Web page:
Table of Contents

Do adult learning principles transcend cultures?

Adult learning principles may be universally accepted, but there are still a few things about your audience that you need to keep in mind.


I was in Canada last week observing several pilot versions of training programs that my team had developed. After one of the sessions I was talking with a participant who asked: “Have you found that adult learning principles work the same across cultures?”

As I took a moment to reflect on my experiences, everyone’s eyes turned to me, curious of what I might have to say about it.  

“Yes, I’ve found that the adult learning principles that you’ve seen in action during today’s session have worked everywhere I’ve gone. I’ve presented to groups in places as different as the U.S., India, Paraguay, Japan, Saudi Arabia and Uganda. These strategies have always engaged people and I’ve received feedback that told me people were excited to learn more and delighted to not have to sit and listen to another lecture.”

That was the good news. It wasn’t, however, the whole story. When working in different cultures, you do have to know your audience.

I’ve found that some groups of learners who are not accustomed to learner-centric design or learning activities that require critical thinking take a little time to get the hang of it.

I’ve found that in places like India which is more of a hierarchical, top-down culture, I’ve needed to be intentional about which participants to place in which groups. Supervisors or other participants who are in leadership roles or positions of authority need to be grouped separately from front-line staff and individual contributors. Otherwise more junior staff will generally clam-up and defer to the senior members of their group.

Similarly in a place like Saudi Arabia, I’ve found that small group work led to high levels of engagement… as long as I broke the groups up along gender lines.

The bottom line is that I’ve never had a group revolt and I’ve never seen participants disengage as a result of designing training experiences that are learner-centric. On the contrary, I’ve found that learners appreciate the opportunity to actively explore the content and feel valued through opportunities to share their thoughts, opinions and experiences.




Articles Similar to Do adult learning principles transcend cultures?

facilitator competency rubric
Brian Washburn

Training Delivery and Facilitation Competency Rubric

A rubric is a way to assess performance with a standard set of evaluation criteria. The next time you need to assess the performance of someone delivering training (even if that someone is you), you may find this rubric helpful.

using a whiteboard in a virtual classroom
Erin Clarke

Using a Whiteboard in a Virtual Classroom

Do you remember the time way back before COVID when we all gathered in classrooms for training? We have seen some Instructor-Led Training (ILT) return, but with the advancements of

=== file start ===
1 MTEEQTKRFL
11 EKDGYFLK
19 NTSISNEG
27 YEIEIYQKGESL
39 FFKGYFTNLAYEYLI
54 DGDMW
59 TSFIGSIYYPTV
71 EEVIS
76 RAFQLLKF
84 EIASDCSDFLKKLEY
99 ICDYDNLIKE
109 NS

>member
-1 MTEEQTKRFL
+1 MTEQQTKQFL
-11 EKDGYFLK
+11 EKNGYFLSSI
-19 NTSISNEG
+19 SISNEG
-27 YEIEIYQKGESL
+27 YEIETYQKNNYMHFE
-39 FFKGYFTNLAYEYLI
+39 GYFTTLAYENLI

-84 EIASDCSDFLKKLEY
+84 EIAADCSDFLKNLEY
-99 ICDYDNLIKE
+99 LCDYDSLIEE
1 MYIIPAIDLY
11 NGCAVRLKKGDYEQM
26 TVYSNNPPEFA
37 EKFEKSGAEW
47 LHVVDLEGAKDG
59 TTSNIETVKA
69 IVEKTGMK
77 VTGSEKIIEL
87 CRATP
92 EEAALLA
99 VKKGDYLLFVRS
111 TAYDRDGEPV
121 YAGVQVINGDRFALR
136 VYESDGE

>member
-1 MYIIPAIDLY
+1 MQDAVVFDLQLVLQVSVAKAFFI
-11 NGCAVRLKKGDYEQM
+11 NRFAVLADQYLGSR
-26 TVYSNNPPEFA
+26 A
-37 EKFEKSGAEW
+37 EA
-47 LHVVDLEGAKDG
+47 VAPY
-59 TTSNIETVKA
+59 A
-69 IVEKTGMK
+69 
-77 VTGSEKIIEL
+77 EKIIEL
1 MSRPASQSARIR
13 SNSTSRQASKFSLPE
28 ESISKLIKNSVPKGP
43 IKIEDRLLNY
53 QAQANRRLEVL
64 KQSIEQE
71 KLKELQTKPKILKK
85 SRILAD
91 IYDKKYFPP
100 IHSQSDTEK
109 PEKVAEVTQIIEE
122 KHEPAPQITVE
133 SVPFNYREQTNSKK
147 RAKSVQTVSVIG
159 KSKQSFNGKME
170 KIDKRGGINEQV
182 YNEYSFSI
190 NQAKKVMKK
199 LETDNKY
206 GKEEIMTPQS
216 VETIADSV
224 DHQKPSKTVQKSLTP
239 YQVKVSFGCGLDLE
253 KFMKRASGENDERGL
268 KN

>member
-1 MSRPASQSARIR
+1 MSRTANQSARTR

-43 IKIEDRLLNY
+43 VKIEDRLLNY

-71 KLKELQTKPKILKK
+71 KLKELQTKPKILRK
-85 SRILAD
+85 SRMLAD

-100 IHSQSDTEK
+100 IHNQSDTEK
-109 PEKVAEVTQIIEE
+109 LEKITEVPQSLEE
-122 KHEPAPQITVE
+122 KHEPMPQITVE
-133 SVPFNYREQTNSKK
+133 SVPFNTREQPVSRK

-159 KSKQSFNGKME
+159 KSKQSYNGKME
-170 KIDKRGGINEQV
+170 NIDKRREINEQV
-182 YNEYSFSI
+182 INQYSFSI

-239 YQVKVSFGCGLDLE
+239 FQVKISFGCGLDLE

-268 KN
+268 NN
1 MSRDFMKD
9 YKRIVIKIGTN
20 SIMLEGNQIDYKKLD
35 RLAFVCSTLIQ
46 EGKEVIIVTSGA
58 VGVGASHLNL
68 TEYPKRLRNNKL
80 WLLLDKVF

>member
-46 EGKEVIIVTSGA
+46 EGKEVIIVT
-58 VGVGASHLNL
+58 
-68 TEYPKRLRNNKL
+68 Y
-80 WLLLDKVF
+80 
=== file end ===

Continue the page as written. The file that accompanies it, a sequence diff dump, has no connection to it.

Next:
instructor becomes the pupil with kassy laborie and zovig garboushian
Brian Washburn

Turning the Tables: From Trainer to Student

As people who have designed and delivered effective training, Kassy Laborie and Zovig Garboushian know a thing or two about good learning experiences. So what nuggets have they gleaned from a 9-month course that they’re both attending, and that all of us should consider when designing our own programs? Today’s podcast answers that question.

Subscribe to Get Updates from Endurance Learning

Brian Washburn, Author

Brian Washburn
CEO & Chief Ideas Guy

Enter your information below and we’ll send you the latest updates from our blog. Thanks for following!

activities cookbook

Download the Training Activity Cookbook

Enter your email below and we’ll send you the PDF of the Endurance Learning Activity Cookbook.

Download the What's Possible in L&D Worksheet

Enter your email below and we’ll send you the PDF of the What’s Possible in L&D Worksheet.

What's possible in L&D

Let's Talk Training!

Brian Washburn

Brian Washburn
CEO & Chief Ideas Guy

Enter your information below and we’ll get back to you soon.

Download the Feedback Lesson Plan

Enter your email below and we’ll send you the lesson plan as a PDF.

feedback lesson plan
MS Word Job Aid Template

Download the Microsoft Word Job Aid Template

Enter your email below and we’ll send you the Word version of this template.

Download the Free Lesson Plan Template!

Enter your email below and we’ll send you a Word document that you can start using today!

free lesson plan template
training materials checklist

Download the Training Materials Checklist

Enter your email below and we’ll send you the PDF of the Training Materials Checklist.

Subscribe to Endurance Learning for updates

Get regular updates from the Endurance Learning team.